Today we’re talking about capers from Pantelleria, tiny but very rich in flavour. But there’s more, we’ll also discover caper berries, caper leaves and the caper production farm that brings Pantelleria’s tradition to the world. Ready to go?
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Potato Tortelli: a tale made in Casentino
Potato tortelli are not only one of the most delicious Tuscan dishes, but they also are the symbol of our land Casentino. Talking about ‘Tuscan’ potato tortelli does not do justice to this delicacy, since two great varieties of tortelli exist: tortelli from Mugello and tortelli from Casentino. And we know how deeply tied these recipes are to their home land.
Casentino potatoes: from peasant food to lavish filling
Casentino potato tortelli have always been a staple in local homes - and now in many restaurants -, since potatoes started to be cultivated in this area at the beginning of the 19th century. As a matter of fact, the soil on most of the slopes of the Casentino hills is perfectly suited for the growth of this tuber.
The very tasty and flavourful Cetica red potato is famous all over Italy.
It is a potato with a red skin and a compact white flesh. It is a local variety and one of the most important food products in the province of Arezzo, as well as part of the Slow Food Presidium. It is ideal to fill potato tortelli of course, but it is also excellent baked with succulent roasts.
From Central-Southern America to Tuscany, potatoes have come a long way. They have a low energy density and low nutrient content, just slightly higher than those of vegetables; nonetheless, they were the main source of food for many farmers for many centuries.
It was the Lorena family that fostered potato cultivation in Casentino in preparation for potential famines. For instance, without potatoes many more people would have died because of a typhus epidemic that broke out in 1816. Over the course of time, this tuber managed to redeem itself and started to be used in gourmet recipes and in delicacies made by housewives to tempt the taste buds of their husbands. That’s how potatoes first met egg pasta, pecorino cheese and meat fillings and became potato tortelli.
As is often the case, especially with traditional recipes, the quality of ingredients used to make the delicious potato tortelli really makes the difference. But now let’s take a look at the story of this pasta shape.
The origin of potato tortelli
Tortelli was originally a recipe for leftover scraps, as is the case with many recipes containing a filling. Tortelli used to be filled with leftover roast and cooked vegetables, among other things. The first evidence of the presence of Tortelli on Tuscan tables dates back to the 13th century in Lombards’ settlements. They were very different from the tortelli that we eat today; they were closer to the pasta that used to be made in Bologna in the 12th century.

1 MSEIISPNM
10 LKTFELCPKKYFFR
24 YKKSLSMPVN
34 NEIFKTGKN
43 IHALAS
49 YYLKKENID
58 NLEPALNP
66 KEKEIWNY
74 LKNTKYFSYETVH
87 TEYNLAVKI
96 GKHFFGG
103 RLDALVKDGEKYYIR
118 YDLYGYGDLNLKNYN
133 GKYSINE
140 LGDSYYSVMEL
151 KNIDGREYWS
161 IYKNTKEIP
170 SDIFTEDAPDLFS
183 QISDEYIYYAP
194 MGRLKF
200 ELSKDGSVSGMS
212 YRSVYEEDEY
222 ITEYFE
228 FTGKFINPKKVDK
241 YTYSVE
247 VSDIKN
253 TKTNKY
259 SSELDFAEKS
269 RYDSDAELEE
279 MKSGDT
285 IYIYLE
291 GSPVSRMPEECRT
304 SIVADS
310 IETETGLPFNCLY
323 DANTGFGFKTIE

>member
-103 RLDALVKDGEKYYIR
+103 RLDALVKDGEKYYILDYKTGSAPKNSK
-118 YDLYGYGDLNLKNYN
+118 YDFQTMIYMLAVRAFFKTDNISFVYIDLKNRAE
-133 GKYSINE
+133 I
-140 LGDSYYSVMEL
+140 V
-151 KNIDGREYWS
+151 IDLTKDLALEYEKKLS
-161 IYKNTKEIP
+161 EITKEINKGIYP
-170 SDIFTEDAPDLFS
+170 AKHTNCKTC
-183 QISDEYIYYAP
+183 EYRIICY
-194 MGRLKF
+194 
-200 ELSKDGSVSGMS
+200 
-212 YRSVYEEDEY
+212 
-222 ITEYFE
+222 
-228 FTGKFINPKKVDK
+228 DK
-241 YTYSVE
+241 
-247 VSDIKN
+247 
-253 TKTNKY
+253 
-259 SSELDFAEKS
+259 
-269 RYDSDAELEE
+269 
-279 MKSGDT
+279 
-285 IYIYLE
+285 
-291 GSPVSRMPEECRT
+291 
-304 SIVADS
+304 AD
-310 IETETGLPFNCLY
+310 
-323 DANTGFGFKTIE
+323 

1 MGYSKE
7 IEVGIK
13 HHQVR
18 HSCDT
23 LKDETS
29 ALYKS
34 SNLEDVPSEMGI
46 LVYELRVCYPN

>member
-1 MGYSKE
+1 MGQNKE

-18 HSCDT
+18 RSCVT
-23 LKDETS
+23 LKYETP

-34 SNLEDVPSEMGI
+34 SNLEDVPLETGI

In the Middle Ages, the dough was made with flour and eggs and used to be filled with either salty or sweet stuffing, such as jam or candied fruits; the tortelli were then either boiled or fried.
This very ancient tradition is still part of many Italian recipes and Casentino potato tortelli are a perfect example of that.
The traditional recipe
The potato tortelli recipe originates from traditional rural cuisine. The filling may vary according to the secret recipe that each grandma passed on to her granddaughter, but one thing is always the same: boiled potatoes. Some people like to add tomato concentrate and nutmeg, whereas other people like to add garlic and a sprinkle of grated pecorino or Parmigiano reggiano cheese. There is also one particular filling, called ‘Saporita’, the tasty one, made with a mix of spices, which is particularly common in the northern part of Casentino. In any case, the dough must always be thin, so as not to overpower the delicate flavour of tortelli.
As mentioned before, the most commonly used potato variety is Cetica red potato; other varieties which are used quite often in Casentino are Papiano white potatoes, Faltona potatoes and Talla potatoes.
The filling is very simple: it is made of boiled and smashed potatoes with a little bit of garlic and parsley to add a little kick of flavour, which overall is quite sweet and delicate.
One remark about the shape: potato tortelli are square or rectangular and not crescent-shaped.
Which sauce best suits potato tortelli?
My favourite sauce for potato tortelli is as simple as can be: high-quality extra virgin olive oil, Tuscan pecorino cheese and sage, or pepper, depending on what I feel like eating that particular day. In Casentino potato tortelli are also eaten with porcini bolete mushroom sauce, without tomato, or with meat-based ragu sauce or butter and truffle.
There are two very important rules concerning tortelli. First of all, after cooking, they must be drained and sauced in layers; my suggestion would be to place a layer of tortelli on a serving plate rather than in a bowl, to avoid breaking them, and adding the sauce on top. The second rule is that you must absolutely make more than usual, because they taste even better the next day!
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